Writer Wednesday

I am so excited about today’s prompt! I was NOT a fan of The Great Gatsby, so when I saw a chance to do a little re-write, I squealed! Especially with a magical twist! Here’s today’s prompt:

writing prompt

He knew Daisy couldn’t—and didn’t love—a brute like Tom Buchanan. He just knew it. If Daisy loved anyone it was him, Jay Gatsby. The last time they were together, he could see it in her eyes.

 

But would she leave her husband? Of that, he was not so sure. They had a child together, after all. But Jay could be a good father to that little girl, he knew he could. He would show her how a real man was supposed to act. Yes, he could do it. He could be a stepfather.

 

And, he could be a husband. He could be a good husband, a better husband than Tom Buchanan could ever be!

 

But how could he make her see that? He could find out the name and address of Tom’s mistresses—he knew there had to be at least one out there. He was certain he heard Nick mention it in passing.

 

What to do? thought Gatsby, as he paced in his library. What to do?

 

He walked back and forth, back and forth for nearly an hour. He thought hard. He was sweating, so he took off his jacket.

 

If only I could make Tom tell her he doesn’t love her; that he wants her to leave and never come back.

 

He threw his hands up in frustration. If only that were possible! Suddenly, he remembered something. Once, a very long time ago, while he was walking the streets of London looking very forlorn an oddly dressed man with a long, white beard and half moon spectacles came up to him. He hadn’t even heard the man approaching; it was as if he just materialized out of thin air.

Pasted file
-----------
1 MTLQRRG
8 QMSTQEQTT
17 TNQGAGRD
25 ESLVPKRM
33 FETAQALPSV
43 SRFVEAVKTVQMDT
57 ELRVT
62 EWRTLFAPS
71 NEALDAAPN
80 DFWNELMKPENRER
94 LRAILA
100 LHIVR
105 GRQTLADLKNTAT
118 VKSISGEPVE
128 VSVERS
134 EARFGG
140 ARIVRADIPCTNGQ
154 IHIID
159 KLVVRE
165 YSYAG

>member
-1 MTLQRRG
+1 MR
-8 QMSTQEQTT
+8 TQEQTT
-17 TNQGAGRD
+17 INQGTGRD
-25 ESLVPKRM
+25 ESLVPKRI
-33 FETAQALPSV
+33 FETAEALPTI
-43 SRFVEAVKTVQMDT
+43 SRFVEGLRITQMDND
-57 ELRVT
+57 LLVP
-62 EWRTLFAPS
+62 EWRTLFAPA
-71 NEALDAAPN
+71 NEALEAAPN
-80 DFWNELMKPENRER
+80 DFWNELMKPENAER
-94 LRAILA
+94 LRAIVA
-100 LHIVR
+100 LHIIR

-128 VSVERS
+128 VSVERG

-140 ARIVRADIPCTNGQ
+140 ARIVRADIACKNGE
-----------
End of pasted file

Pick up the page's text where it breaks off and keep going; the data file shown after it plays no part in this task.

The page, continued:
“It looks as though you’re in some sort of emotional turmoil, my boy,” the old man said.

 

“I’m fine,” Jay mumbled, and pushed passed him.

 

“You do not look it,” the old man replied, following him.

 

“Look here, sport,” Jay said, an edge to his voice. “I mean no disrespect, but I have no money to give you and I just want to walk in silence, okay?”

 

“You misunderstand stand me, my boy. I do not wish to take anything from you.”

 

“Then what do you want?” Jay asked.

 

“To give you something,” said the man.

“Unless you can give me a fortune, I don’t want it.” Jay turned to leave.

 

“Ah yes,” the man nodded and stroked his beard. “Yes, I was right. Financial troubles. I could see it in your eyes.”

 

Jay sighed and turned back to face the man.

 

“Sadly, I cannot give you a fortune,” the old man said, apologetically. “But I can give you something else.”

 

“Yeah? What’s that?”

 

“The ability to walk in someone else’s shoes,” said the man, eyes twinkling as he spoke. He reached into his pocket and pulled out a small vile. The old man then started to explain what was in the vile. Jay couldn’t remember the name of it now, something “juice”.

 

The stranger described how to use it and what it would do—by adding the hair of someone into the Juice, and then guzzling it down, you would turn into that person for a full hour. Even a guy’s own mother wouldn’t know the difference between the two! Jay couldn’t believe what he was hearing.

 

“You’re crazy, old man,” Jay said, shaking his head.

 

“I am many things, Mr. Gatz, but crazy is not one of them.”

 

Jay’s ears perked up at the sound of his name. “How do you know my—“

 

“It is not important, Mr. Gatz,” said the man. “What is important is that you trust me.” The man handed the bottle to Jay.

 

Gatsby looked down at the bottle in his hand. “Will it really work?” He looked up, but the man had vanished. He could’ve sworn he heard a faint pop! sound down the street.

 

That happened nearly ten years ago. He didn’t believe the man then, but now, he was so desperate he would try anything.

 

Gatsby dashed to his cedar chest at the end of his bed. He wrenched it open and started digging through its contents. Old pictures, letters, and books littered the floor until he found was he was looking for, an old blue sweater. He unrolled it carefully and took out the small vile that the old man had given him so many years ago.